Until 2020 what was, in fact, the first work by Fischer Architekten stood on Letzigraben in Zurich Albisrieden: a factory and adjoining pair of dwelling houses that Wilhelm Fischer designed for SIM AG in 1929. While making references to representatives of the “Neues Bauen” movement, the building avoids any clear commitment to modernism. As a whole the design is convincing thanks to the reduced formal language and the practical layout of spaces.
Excerpt from the yearbook 2009 (Roman Hollenstein):
“When Wilhelm Fischer opened his own architecture practice in Zurich in 1929, he can have had no idea that he was founding what today, alongside Burckhardt Partner in Basel and Itten & Brechbühl in Bern, is the oldest architecture firm in Switzerland. His first work, the factory and residential building for SIM AG at no. 120 Letzigraben, which represented a pragmatic response to the discussions about modernism at the time, was too modest to allow such speculation.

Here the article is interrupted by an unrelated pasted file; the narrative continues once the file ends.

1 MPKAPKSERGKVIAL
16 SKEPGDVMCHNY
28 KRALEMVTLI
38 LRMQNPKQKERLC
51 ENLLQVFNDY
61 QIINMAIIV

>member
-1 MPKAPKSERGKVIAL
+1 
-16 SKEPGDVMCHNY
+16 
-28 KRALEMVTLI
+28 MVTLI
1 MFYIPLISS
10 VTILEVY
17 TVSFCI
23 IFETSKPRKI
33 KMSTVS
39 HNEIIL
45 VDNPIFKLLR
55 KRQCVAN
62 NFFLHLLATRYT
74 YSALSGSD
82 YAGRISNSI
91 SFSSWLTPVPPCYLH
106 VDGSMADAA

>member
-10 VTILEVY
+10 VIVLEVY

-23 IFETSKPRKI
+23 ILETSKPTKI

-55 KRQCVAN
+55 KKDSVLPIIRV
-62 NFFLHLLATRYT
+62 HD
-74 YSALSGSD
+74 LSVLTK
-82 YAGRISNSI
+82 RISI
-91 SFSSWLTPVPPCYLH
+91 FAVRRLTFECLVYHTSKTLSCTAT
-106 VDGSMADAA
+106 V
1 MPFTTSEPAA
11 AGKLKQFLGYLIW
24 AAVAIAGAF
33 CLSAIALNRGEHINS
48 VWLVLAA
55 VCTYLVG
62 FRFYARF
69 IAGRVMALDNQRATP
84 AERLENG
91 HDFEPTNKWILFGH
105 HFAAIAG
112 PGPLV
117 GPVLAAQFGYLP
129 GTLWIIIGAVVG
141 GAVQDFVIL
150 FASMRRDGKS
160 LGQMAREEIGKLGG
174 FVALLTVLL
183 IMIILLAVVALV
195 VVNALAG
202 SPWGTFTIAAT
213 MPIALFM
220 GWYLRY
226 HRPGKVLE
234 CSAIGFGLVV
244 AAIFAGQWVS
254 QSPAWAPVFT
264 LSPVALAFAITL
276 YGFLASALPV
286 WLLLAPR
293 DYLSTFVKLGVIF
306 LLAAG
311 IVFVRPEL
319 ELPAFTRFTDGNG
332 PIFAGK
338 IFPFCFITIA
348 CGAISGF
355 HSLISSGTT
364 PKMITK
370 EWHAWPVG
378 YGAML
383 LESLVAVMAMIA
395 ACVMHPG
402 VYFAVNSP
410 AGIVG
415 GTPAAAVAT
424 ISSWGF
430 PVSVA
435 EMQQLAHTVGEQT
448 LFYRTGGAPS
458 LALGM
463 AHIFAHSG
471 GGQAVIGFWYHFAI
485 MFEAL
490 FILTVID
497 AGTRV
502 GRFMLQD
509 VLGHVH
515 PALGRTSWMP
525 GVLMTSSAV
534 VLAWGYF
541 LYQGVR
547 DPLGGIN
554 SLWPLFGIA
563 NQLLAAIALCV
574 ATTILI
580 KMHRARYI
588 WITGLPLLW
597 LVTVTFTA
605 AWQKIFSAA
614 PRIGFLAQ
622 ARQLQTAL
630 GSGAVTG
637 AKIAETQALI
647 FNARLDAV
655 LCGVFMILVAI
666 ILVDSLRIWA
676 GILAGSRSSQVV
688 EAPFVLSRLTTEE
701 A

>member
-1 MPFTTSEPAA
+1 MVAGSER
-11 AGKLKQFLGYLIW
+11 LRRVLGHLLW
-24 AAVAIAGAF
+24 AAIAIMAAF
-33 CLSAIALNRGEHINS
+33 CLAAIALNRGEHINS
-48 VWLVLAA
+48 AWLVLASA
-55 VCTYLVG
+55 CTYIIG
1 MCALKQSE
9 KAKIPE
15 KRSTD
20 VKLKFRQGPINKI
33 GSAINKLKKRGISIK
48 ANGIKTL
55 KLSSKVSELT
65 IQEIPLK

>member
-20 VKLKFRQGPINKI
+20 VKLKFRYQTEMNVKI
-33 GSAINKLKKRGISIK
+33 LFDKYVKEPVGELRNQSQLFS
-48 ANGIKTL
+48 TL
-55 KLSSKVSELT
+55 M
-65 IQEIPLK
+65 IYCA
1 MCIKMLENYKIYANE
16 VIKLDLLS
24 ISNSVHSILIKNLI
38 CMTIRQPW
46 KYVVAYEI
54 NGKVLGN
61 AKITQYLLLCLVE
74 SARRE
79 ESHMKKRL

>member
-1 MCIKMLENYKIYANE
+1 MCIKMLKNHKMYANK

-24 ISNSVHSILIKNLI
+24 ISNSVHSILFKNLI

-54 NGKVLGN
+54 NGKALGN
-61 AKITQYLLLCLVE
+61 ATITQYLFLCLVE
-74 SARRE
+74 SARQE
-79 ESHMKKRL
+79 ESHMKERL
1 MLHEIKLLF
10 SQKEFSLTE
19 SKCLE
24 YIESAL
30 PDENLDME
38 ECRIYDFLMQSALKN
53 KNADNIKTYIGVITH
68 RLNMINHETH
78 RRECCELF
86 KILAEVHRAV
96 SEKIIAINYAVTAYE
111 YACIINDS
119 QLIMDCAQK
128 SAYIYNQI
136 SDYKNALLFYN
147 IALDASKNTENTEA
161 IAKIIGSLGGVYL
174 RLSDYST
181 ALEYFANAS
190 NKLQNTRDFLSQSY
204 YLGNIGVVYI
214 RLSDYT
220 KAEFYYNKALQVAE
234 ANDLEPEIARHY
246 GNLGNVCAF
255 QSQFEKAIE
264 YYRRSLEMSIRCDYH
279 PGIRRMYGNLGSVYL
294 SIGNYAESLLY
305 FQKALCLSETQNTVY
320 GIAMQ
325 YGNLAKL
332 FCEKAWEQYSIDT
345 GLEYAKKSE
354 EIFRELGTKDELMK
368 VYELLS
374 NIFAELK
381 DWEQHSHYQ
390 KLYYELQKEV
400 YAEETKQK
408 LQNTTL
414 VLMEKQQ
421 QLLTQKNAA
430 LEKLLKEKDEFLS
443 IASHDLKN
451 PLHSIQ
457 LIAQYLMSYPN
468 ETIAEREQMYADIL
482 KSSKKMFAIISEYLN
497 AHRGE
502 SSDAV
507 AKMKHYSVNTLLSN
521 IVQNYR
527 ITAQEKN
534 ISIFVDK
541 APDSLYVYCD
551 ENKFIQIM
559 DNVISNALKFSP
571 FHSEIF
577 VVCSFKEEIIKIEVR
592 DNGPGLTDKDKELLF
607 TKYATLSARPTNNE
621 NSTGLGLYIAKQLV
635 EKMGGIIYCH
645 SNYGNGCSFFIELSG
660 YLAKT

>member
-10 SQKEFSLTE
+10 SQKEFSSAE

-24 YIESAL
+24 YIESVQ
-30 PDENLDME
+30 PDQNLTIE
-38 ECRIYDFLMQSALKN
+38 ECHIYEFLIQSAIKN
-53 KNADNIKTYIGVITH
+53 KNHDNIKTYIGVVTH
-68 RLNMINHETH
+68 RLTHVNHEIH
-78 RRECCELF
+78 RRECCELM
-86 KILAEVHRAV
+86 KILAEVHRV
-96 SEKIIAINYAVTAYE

Clearly Wilhelm Fischer did not see himself as a member of the avant-garde. He was too far removed from the intellectual debates and disputes of the time. However, he certainly recognised the practical ways in which the ‘Neues Bauen’ could be used. In the small, six-bay factory for SIM AG he made use of modern elements such as the flat roof, the undecorated plaster facade and the large windows divided up by steel glazing bars. In contrast, he formulated the pair of houses belonging to the factory – like in his design for the office of Rittmeyer & Furrer – as a simple building in which the upright rectangular window to the staircase makes a cautious reference to modernism, while the decoration of the door frame and the window grilles recall Art déco, and the shallow pitched hipped roof, the narrow roof projection, and the folding shutters evoke purified traditional houses.”